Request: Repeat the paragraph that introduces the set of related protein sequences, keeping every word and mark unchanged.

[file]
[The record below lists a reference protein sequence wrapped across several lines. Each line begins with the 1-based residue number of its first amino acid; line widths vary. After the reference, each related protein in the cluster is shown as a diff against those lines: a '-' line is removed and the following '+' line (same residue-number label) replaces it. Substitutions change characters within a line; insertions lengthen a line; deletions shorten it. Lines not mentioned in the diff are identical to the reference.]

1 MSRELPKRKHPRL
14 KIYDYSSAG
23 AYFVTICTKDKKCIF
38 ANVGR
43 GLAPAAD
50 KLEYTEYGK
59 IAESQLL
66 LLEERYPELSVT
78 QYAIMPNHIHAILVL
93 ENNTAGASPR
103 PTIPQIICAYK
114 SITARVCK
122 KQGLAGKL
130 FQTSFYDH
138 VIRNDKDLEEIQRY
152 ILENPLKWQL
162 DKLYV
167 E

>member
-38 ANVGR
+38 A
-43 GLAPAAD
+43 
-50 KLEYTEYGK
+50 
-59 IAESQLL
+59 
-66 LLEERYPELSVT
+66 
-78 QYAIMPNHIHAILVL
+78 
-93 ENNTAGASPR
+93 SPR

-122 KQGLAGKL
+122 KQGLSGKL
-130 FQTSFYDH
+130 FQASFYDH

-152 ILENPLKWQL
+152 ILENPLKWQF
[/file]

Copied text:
[The record below lists a reference protein sequence wrapped across several lines. Each line begins with the 1-based residue number of its first amino acid; line widths vary. After the reference, each related protein in the cluster is shown as a diff against those lines: a '-' line is removed and the following '+' line (same residue-number label) replaces it. Substitutions change characters within a line; insertions lengthen a line; deletions shorten it. Lines not mentioned in the diff are identical to the reference.]